26 September 2011

Rabbinic Popularity in the Tosefta III: סדר נשים

Yesterday, I finished up going through סדר נשים of the Tosefta in counting up how frequently our sages appear (just as I've done with סדר זרעים and סדר מועד).  Below, you will see the top fifteen sages (for a comparison of everything that follows below, see the posting for the same סדר in the Mishnah): 
1 - רבי יהודה
2 - רבי מאיר
3 - רבי שמעון
4 - רבי יוסי
5 - רבן שמעון בן גמליאל
6 - רבי עקיבא
7 - רבי אליעזר
8 - חכמים
9 - רבי שמעון בן אלעזר
10 - רבי
11 - בית הלל ובית שמאי
13 - רבי יהושע
14 - רבי אלעזר
15 - רבי טרפון ורבי יהודה בן בתירה
For the most in each מסכתא:
יבמות - רבי יהודה
כתובות - רבי יהודה
נדרים - רבי יוסי
נזירות - רבי שמעון
סוטה - רבי יהודה ורבי עקיבא
גיטין - רבן שמעון בן גמליאל
קידושין - רבי מאיר

At this point, I've tackled half of the entire Tosefta, so I wanted to provide an update on who the most popular are thus far. What follows are the top twenty most frequently mentioned sages in the Tosefta in the first three sedarim. Of note is that the top ten all have been mentioned more than 100 times, whereas the next ten are mentioned between 30 and 73 times, so the top ten (and especially the top four) have quite some separation between them and the rest. 
1 - רבי יהודה
2 - רבי יוסי
3 - רבי מאיר
4 - רבי שמעון
5 - רבן שמעון בן גמליאל
6 - חכמים
7 - רבי אליעזר
8 - רבי
9 - בית הלל
10 - בית שמאי ורבי שמעון בן אלעזר
12 - רבי יהושע
13 - רבי אלעזר
14 - רבן גמליאל
15 - רבי יוסי ברבי יהודה
16 - רבי אלעזר ברבי צדוק
17 - רבי אלעזר ברבי שמעון
18 - רבי טרפון
19 - רבי אליעזר בן יעקב ורבי נתן
 Thus far (halfway through the Tosefta), the leaderboard for most references in most tractates looks like this
 1 - רבי יהודה
2 - רבי שמעון ורבי מאיר
4 - חכמים ורבי יוסי ובית שמאי ובית הלל
8 - רבן שמעון בן גמליאל ורבי עקיבא ורבן יוחנן בן זכאי ושמעון בן אלעזר

19 September 2011

9/11 Reflections Ten Years Later as a Student in Jerusalem

On 11 September 2001, I had been in Jerusalem for two weeks, where I was studying at Ohr Somayach through Yeshiva University, where I had studied the previous semester. On the day in question, I had woken up late, although the planes didn't crash into the buildings for another couple of hours.  It was actually still during our big lunch break that the planes went into the buildings.  Now, although I had spent the previous spring in New York City, I wasn't familiar with what the World Trade Center buildings  were (I grew up in central Ohio, after all), so I neither understood their significance nor how many people were there....  
There are two other important pieces of the context of my experience of 9/11: the first of these was that there had been numerous bombings - suicide and otherwise - in Israel and we had to be careful about riding buses and going certain places because of Arab bombers. With these planes being led into the towers by Muslim extremists, this wasn't so peculiar, as we were acutely aware of Muslim/Arab terrorism in Israel. You could almost say that Arabs/Muslims wanting to do harm to do Jews and to the West was already on our radar.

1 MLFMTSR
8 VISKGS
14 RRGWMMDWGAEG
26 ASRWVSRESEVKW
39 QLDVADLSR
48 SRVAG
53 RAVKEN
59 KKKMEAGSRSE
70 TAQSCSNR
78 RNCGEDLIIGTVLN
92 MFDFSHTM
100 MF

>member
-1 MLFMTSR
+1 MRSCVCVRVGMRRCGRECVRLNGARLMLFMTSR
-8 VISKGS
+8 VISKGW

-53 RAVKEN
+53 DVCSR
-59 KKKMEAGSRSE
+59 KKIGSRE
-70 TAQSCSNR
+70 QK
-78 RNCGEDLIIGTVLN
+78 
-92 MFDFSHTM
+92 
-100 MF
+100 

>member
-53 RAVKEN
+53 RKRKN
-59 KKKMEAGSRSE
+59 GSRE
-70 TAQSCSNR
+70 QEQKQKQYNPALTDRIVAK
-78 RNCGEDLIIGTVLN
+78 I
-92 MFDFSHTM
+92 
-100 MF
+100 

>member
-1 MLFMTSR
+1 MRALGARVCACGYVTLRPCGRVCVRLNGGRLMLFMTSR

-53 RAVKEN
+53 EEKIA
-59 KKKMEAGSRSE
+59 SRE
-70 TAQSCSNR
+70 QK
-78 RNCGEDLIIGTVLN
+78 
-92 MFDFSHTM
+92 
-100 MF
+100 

The second of these was that, being at Ohr Somayach, we didn't have tvs around - so I never saw the news breaking about the planes hitting the Twin Towers. Moreover, to this day, I still have not seen the footage of the planes hitting the towers. Now, granted, I've seen a brief clip or two of the plumes of smoke emanating from the towers, although I've never seen either the full clips of them being hit, nor have I ever seen any of the coverage. Now, in our day, I'm pretty sure I can easily find coverage of it, but I feel somewhat weird about it, as it would simply be watching an historical event, almost like watching the Hindenburg go down or violence in Rwanda - it's trying to understand a historical event that happened somewhere. In the immediate aftermath of the attacks on September 11th, we heard (whether rightly or not) that America / President Bush had given essentially a carte blanche to deal with it's Arab terror issue, since America now understood, to some degree, what it's like to deal with terrorism. Now, having been at yeshivah, we didn't get newspapers nor have any tvs around (although we could go to Internet cafes and catch up on what was going on in the world, check email, etc.), so I wasn't terribly aware of how people back in the US were dealing with the events on 9/11. However, I remember a week or so following the attacks that I was on a bus (yes, I know not the safest activity...) and seeing a newspaper discussing it, but not having seen anything about it at all afterwards.
When I returned Stateside in January 2002, there were two strange things that I noticed: 1) there was a greater sense of nationalism/patriotism in the US, which was not simply strange, but was significantly different than when I had left. When going to another country, I know that things are going to be different than they are in the US, so I don't encounter culture shock. However, when I returned home, I experienced the most significant culture shock of my life: I didn't expect that my own country would be different when I returned(!).
The second thing that was peculiar to me was that the terrorist attacks in September were still in the newspapers(!). Every day, there was something being discussed about the attacks. In Israel, there were attacks, they got covered, and people moved on. 
Anyways, I would say that we in yeshivah did not experience the same panic that gripped my fellow America citizens in the US at the time and that being aware of terrorist attacks by Arabs/Muslims was already part of our world. I also imagine that other college students studying abroad at the same time may also not have experienced 9/11 the same way those still Stateside did....